Bottleneck distance is widely used in TDA. The isometry theorem asserts that the interleaving distance d_I is equal to the bottleneck distance.[58] Bubenik et al. have abstracted the definition to that between functors F,G: P\to D when {\textstyle P} is equipped with a sublinear projection or superlinear family, in which still remains a pseudometric.[61] Considering the magnificent characters of interleaving distance,[66] here we introduce the general definition of interleaving distance(instead of the first introduced one):[12] Let \Gamma, K \in \mathrm{Trans_P}\Gamma, K \in \mathrm{Tran_P}(a function from {\textstyle P} to {\textstyle P} which is monotone and satisfies x \leq \Gamma(x) for all {\textstyle x\in P}). A (\Gamma, K)-interleaving between F and F consists of natural transformations \varphi: F \Rightarrow G\Gamma and \psi: G \Rightarrow FK, such that (\psi\Gamma)\varphi=F\eta_{K\Gamma} and (\varphi\Gamma)=\psi G\eta_{\Gamma K}.

The two main results are[61]

  • Let {\textstyle P} be a preordered set with a sublinear projection or superlinear family. Let {\textstyle H:D \to E} be a functor between arbitrary categories {\textstyle D,E}. Then for any two functors {\textstyle F,G:P\to D}, we have {\textstyle d_I(HF,HG) \leq d_I(F,G)}.
  • Let {\textstyle P} be a poset of a metric space {\textstyle Y} , {\textstyle X} be a topological space. And let{\textstyle f,g:X\to Y} (not necessarily continuous) be functions, and {\textstyle F,G} to be the corresponding persistence diagram. Then d_I(F,G) \leq d_{\infty}(f,g):=\sup_{x\in X}d_Y(f(x),g(x)).

These two results summarize many results on stability of different models of persistence.

For the stability theorem of multidimensional persistence, please refer to the subsection of persistence.

Structure Theorem[edit]

The structure theorem is of central importance to TDA; as commented by G. Carlsson, "what makes homology useful as a discriminator between topological spaces is the fact that there is a classification theorem for finitely generated abelian groups."[5]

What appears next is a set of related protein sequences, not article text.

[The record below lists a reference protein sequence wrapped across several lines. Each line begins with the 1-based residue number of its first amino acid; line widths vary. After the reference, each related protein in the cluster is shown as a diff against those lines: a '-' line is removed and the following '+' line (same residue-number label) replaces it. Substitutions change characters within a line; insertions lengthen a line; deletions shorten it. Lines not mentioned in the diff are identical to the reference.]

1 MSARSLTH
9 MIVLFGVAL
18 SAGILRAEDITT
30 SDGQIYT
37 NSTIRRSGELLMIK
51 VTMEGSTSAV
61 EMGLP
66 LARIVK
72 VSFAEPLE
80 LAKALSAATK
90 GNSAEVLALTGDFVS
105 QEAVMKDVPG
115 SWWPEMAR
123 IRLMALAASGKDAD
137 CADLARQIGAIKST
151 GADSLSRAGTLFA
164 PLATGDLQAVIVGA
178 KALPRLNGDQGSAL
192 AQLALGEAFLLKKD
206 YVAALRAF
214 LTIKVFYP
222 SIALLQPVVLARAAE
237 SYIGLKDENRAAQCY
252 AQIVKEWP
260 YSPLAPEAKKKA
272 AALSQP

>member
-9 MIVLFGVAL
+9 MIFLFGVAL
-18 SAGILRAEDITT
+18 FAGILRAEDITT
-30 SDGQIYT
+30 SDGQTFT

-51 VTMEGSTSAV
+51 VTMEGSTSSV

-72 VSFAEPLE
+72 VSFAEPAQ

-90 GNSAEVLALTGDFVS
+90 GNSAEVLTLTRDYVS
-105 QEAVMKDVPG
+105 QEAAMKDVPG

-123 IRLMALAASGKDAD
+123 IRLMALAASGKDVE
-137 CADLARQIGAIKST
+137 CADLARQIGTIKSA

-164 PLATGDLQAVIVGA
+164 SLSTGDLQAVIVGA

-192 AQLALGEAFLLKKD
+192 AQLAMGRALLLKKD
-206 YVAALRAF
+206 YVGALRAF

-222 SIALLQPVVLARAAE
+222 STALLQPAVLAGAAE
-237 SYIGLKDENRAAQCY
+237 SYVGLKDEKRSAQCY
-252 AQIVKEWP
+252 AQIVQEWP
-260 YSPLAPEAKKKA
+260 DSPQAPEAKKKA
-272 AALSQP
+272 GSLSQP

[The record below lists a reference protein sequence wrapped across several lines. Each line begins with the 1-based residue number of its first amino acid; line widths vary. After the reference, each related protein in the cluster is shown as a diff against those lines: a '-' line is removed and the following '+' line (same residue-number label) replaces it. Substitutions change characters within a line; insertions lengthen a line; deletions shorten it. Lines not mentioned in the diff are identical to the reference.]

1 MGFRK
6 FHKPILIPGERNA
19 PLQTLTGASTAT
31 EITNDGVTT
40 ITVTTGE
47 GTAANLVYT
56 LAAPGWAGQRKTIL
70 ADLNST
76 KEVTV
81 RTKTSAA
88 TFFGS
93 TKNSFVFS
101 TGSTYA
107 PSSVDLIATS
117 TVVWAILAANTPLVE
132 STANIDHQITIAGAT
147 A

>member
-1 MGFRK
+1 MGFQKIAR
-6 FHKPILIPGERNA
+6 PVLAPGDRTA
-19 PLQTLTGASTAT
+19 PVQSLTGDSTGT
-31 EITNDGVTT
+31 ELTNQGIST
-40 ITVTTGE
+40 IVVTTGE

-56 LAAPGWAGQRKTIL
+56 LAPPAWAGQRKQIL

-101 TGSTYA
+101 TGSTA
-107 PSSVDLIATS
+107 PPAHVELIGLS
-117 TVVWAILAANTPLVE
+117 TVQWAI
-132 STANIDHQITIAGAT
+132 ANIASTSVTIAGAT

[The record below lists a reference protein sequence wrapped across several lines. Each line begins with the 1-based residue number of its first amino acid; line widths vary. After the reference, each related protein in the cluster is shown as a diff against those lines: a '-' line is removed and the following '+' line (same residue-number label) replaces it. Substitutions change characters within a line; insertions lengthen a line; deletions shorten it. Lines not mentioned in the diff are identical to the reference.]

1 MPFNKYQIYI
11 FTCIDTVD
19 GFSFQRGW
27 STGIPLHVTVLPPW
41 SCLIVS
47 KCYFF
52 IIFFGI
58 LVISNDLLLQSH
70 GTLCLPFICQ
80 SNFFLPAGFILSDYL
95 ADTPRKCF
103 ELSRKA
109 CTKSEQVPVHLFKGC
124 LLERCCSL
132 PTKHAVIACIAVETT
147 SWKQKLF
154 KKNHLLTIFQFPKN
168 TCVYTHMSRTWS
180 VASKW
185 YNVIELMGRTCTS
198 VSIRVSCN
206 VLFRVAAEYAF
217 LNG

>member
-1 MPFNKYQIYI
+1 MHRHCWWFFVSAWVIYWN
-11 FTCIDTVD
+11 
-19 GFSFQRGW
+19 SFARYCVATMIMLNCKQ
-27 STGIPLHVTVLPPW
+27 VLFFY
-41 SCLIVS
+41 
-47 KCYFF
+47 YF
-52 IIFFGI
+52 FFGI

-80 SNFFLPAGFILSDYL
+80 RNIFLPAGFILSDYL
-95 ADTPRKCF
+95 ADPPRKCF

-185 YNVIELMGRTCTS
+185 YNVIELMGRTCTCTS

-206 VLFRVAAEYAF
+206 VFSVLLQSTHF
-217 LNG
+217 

The main argument used in the proof of the original structure theorem is the standard classification theorem for finitely generated modules over a principal ideal domain.[11] However, this argument fails in (\mathbb{R},\leq) since \mathbb{R} is not a PID. Carlsson gave a detailed discussion in the most influential review paper in TDA.[5]

In general, not every persistence module can be decomposed into intervals.[67] Many attempts have been made loosing the assumptions. The case for pointwise dimensional persistence modules indexed by a locally finite subset of \mathbb{R} is solved based on the work of Webb.[68] The most notable result is done by Crawley-Boevey, which solved the case of \mathbb{R}. Crawley-Boevey's theorem states that any pointwise finite-dimensional persistence module is a direct sum of interval modules.[69]

To understand the definition of his theorem, some concepts need introducing. An interval in (\mathbb{R},\leq) is defined as a subset I \subset \mathbb{R} having the property that if r, t \in I and if there is an s \in \mathbb{R} such that r \leq s \leq t, then s\in I as well. An interval module k_I assigns to each element s\in I the vector space k and assigns the zero vector space to elements in \mathbb{R} / I. All maps \rho_s^t are the zero map, unless s,t \in I and s\leq t, in which case \rho_s^t is the identity map.[33] Interval modules are indecomposable.[70]

Although this is a very powerful theorem, it still doesn't extend to the q-tame case.[67] A persistence module is q-tame if the rank(\rho_s^t) is finite for all s\leq t. There are examples that q-tame persistence module fails to be pointwise finite.[71] However, it turns out that similar structure theorem still exists if the features that exist only at one index value are removed.[70] Actually, the infinite dimension wouldn't persist.[72] Specifically, the observable category \mathrm{Ob} is defined as \mathrm{Pers}/\mathrm{Eph}, in which \mathrm{Eph} denotes the full subcategory of \mathrm{Pers} whose objects are the ephemeral modules(\rho^t_s=0 whenever s < t).[70]